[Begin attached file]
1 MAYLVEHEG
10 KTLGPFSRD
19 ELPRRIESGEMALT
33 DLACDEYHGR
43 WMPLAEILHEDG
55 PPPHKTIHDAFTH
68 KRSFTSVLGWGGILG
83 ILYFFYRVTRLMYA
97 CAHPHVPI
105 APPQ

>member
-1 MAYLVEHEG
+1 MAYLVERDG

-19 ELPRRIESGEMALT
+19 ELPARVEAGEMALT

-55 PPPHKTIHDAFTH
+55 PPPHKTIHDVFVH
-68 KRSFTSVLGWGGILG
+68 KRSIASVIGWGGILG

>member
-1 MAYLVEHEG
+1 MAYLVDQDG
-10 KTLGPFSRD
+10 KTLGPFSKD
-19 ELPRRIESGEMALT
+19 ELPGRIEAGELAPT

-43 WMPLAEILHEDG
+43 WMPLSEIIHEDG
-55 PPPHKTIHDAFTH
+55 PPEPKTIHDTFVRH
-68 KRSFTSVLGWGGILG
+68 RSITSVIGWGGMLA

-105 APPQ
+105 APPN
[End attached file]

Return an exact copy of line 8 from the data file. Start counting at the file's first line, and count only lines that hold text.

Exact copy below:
83 ILYFFYRVTRLMYA